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Johns Hopkins & Baltimore Officials Partner To Help Religious Institutions Safely Reopen

BALTIMORE (WJZ) -- Johns Hopkins Medicine and Baltimore officials are working together to help churches, mosques, temples and other religious institutions to reopen safely as the city emerges from the pandemic.

Bishop James Nelson said he is still making sure that his parishioners' social distance when coming to church on Sundays.

"I want to make sure that we do all of our due diligence," said Bishop Nelson. He added that he wants to make sure every one of them feels comfortable and safe when worshiping at Destiny Christian Church in Southeast Baltimore.

The church is continuing to follow guidance from Johns Hopkins Medicine infectious disease experts
who have been working with religious leaders for months to make sure every place of worship reopens safely.

"We transitioned into what we call congregational conversations where we would hold Zoom meetings such as this with synagogues mosques churches to talk about certain infectious control policies that we recommend that along with CDC and Johns Hopkins," said Dr. Panagis Galiatsatos, Assistant Professor at John's Hopkins School of Medicine, Physician in Pulmonary and Critical.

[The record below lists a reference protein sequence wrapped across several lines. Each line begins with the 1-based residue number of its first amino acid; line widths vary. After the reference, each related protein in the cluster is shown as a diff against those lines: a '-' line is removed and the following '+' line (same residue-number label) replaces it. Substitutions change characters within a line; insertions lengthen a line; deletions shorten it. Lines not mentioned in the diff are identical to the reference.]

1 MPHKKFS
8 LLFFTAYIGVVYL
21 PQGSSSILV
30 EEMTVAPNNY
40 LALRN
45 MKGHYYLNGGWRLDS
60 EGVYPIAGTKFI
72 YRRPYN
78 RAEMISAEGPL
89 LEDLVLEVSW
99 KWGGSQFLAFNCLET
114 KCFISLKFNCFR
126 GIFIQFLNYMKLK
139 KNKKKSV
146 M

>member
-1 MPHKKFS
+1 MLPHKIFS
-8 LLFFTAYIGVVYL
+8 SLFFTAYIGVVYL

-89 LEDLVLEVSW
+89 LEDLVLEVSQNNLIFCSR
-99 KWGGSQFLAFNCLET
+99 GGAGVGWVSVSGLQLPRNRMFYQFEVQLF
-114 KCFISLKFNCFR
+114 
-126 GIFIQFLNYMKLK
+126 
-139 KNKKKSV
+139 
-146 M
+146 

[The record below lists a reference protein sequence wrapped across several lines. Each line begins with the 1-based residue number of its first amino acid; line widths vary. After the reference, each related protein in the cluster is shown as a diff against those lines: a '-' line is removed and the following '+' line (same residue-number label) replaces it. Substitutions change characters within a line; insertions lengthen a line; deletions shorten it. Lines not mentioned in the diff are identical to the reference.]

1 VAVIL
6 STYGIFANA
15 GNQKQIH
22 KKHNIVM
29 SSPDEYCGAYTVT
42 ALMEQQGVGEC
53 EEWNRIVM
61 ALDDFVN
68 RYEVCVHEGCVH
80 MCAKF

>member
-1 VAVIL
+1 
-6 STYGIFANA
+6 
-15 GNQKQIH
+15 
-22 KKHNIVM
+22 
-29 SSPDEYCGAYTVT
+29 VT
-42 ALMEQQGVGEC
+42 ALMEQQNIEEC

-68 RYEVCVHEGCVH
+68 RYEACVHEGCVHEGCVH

Doctors have been recommending that religious leaders continue to take steps to stop the spread like physical distancing, hand hygiene, wiping down surfaces and continuing to advocate for vaccination.

"We have a new variant. The Delta Variant that is still on the rise still trying to figure out this variant and then you have the juxtaposition of that vaccinated versus those that are not vaccinated,"

Bishop Nelson said that some of his parishioners are still concerned about covid and many are continuing to worship virtually. He hopes for a full reopening of his church soon but said he'll continue doing everything he can to keep covid out with the help of Hopkins doctors.

"We doing great don't get me wrong but doing great doesn't mean we just suddenly stop what we're doing. We continue to sleek sure that this pandemic is a thing of the past,' said Nelson.

Bishop Nelson said the church will fully reopen on the third Sunday of the month.

Doctors at Johns Hopkins are also helping places of worship learn how to recognize and respond to covid-related mental health issues and get people connected with the help they need.


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